Mars follows her memoir (A Month of Sundays) with a midlife crisis bildungsroman that is largely unexceptional, though not without charm. New Yorker Ellen Kenny, a 46-year-old ex-hippie, takes a side trip on the way to Montreal to visit her sister and impulsively buys a decrepit house with her credit card. This startles her husband, Tommy, and the effect that Ellen's sudden purchase has on their marriage encompasses the most interesting and touching parts of this novel. Less successful are Ellen's entanglements in her new small hometown: her friendships with two feuding local rednecks, Rayfield and Rodney; her temporary guardianship of her sister's son; and her strange dreams that inspired the house purchase and swirl with the secrets of everyone she knows. The narrative often resorts to silliness, camp (Rayfield nicknamed his obese ex-wife "Doublewide") and mood-spoiling stereotypes (Ellen's Peruvian brother-in-law, for instance, plays the pan flute on street corners). The clumsiness, however, does not entirely overwhelm the moments of sweetness and light humor, and though there's nothing that really sings, it's a passable story of self-discovery and self-improvement. (June)Copyright © Reed Business Information, a division of Reed Elsevier Inc. All rights reserved.
Anybody Any Minuteby Julie Mars
Ellen Kenny has a big mouth and a penchant for telling the truth, which is why she's just been fired from yet another high-profile NYC job. Determined to make the most of this unexpected free time, she heads to Montreal to visit her sister. On the way, she spots a tumbledown upstate farmhouse---one she's seen in her dreams for years---and impulsively buys it on a… See more details below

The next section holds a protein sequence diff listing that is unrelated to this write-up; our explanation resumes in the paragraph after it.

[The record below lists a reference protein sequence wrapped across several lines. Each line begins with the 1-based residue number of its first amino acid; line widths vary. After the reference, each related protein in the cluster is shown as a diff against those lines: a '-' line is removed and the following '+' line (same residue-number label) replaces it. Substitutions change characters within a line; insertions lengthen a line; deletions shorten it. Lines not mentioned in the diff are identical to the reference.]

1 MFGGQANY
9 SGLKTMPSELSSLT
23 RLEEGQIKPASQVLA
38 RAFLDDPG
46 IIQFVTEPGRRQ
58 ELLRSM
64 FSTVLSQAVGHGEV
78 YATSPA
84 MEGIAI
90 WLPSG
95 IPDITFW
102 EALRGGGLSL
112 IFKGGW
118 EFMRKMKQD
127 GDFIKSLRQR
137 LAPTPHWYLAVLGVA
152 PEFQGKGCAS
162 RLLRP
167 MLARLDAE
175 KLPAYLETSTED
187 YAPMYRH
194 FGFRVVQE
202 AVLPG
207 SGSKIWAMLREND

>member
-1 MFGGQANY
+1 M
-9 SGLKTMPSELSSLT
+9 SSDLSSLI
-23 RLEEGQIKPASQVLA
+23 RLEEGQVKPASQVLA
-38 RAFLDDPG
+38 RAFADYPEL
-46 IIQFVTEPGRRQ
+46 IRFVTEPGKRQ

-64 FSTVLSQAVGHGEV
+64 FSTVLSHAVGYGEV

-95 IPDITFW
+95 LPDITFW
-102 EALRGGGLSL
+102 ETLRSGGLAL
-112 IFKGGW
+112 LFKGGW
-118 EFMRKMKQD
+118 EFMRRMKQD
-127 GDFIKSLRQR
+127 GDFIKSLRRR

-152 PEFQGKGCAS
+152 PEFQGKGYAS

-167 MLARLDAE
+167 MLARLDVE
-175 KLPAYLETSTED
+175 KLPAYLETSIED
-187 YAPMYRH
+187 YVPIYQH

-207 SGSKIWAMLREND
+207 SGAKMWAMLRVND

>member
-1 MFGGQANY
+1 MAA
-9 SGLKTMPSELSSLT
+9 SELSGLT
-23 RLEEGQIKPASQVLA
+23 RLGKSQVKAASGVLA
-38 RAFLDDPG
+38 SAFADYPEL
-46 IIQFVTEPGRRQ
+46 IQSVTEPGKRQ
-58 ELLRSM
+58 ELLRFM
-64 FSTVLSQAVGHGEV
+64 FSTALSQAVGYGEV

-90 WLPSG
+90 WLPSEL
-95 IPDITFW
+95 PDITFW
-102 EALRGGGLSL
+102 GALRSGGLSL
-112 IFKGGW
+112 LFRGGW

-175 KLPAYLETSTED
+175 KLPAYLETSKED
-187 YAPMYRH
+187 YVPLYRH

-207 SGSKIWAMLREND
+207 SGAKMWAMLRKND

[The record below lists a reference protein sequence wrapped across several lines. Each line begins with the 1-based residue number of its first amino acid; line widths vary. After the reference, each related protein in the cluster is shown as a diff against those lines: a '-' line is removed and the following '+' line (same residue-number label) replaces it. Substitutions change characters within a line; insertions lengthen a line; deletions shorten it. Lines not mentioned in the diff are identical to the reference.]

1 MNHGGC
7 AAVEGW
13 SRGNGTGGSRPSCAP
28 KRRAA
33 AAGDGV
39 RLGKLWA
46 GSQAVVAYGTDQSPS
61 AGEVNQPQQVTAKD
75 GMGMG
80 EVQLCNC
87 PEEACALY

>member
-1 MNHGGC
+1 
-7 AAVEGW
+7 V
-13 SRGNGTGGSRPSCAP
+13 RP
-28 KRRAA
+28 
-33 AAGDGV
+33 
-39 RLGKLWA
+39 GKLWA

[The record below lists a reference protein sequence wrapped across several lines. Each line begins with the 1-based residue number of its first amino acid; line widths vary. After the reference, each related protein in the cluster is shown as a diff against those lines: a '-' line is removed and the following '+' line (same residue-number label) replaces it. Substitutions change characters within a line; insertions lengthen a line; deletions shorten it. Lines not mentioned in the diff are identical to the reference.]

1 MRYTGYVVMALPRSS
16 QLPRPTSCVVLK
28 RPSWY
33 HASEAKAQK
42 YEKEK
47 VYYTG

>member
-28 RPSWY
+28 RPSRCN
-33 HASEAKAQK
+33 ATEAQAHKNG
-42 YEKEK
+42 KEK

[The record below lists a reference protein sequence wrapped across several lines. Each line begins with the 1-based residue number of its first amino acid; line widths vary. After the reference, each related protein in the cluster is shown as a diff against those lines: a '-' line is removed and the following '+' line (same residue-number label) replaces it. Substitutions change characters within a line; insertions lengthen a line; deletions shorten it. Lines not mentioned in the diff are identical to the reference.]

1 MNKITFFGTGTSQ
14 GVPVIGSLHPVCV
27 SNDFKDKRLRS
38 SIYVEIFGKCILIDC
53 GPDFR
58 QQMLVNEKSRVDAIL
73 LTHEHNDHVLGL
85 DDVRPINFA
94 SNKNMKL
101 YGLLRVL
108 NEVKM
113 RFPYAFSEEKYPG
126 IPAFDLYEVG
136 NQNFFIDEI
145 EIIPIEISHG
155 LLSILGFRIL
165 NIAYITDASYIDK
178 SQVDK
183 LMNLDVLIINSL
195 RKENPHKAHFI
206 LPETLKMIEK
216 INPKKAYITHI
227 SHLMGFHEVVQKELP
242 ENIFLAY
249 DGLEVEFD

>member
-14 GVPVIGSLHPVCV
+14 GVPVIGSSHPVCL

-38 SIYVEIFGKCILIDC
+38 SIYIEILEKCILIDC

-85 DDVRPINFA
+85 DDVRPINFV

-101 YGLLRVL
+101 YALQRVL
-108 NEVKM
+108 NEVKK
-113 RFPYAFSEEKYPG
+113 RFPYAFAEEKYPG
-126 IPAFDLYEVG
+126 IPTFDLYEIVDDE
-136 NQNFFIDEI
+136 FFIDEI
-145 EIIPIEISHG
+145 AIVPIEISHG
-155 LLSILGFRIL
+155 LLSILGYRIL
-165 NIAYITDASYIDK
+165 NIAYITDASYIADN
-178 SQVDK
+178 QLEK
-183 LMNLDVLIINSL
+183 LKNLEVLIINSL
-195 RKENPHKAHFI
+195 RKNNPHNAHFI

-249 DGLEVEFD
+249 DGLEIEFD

Ellen Kenny has a big mouth and a penchant for telling the truth, which is why she's just been fired from yet another high-profile NYC job. Determined to make the most of this unexpected free time, she heads to Montreal to visit her sister. On the way, she spots a tumbledown upstate farmhouse---one she's seen in her dreams for years---and impulsively buys it on a hefty credit card advance. Over her husband's protests, Ellen decides to drop out of the rat race and spend the summer living out her woman-who-runs-with-the wolves fantasy, communing with nature---her own included---in an effort to confront middle age and figure out how on earth she got there. Rather than peacefully tend her garden and puzzle things out, however, Ellen soon becomes embroiled in the exceedingly unique problems of two redneck, social misfit neighbors---an ex-biker and an aging chainsaw sculptor---while taking care of a narcoleptic dog and a child who doesn't speak English.
With Ellen's quest for meaning and her concern for the welfare of others driving the plot, Anybody Any Minute is deeply layered, heartbreaking . . . and hilarious.
While driving to Montreal to visit her sister, forty-something Ellen impetuously buys a farm in upstate New York, seemingly turning her back on both New York City and her lawyer husband. She takes up organic gardening and butts her way into the locals' lives. When her beloved sister suddenly must go to Peru, Ellen, who's deliberately avoided responsibility all her adult life, must care for her toddler nephew. Mars (The Secret Keepers) effectively navigates through the usual minefields of midlife regrets with her colorful and sympathetic characters. Funny and illuminating, this is a totally satisfying read.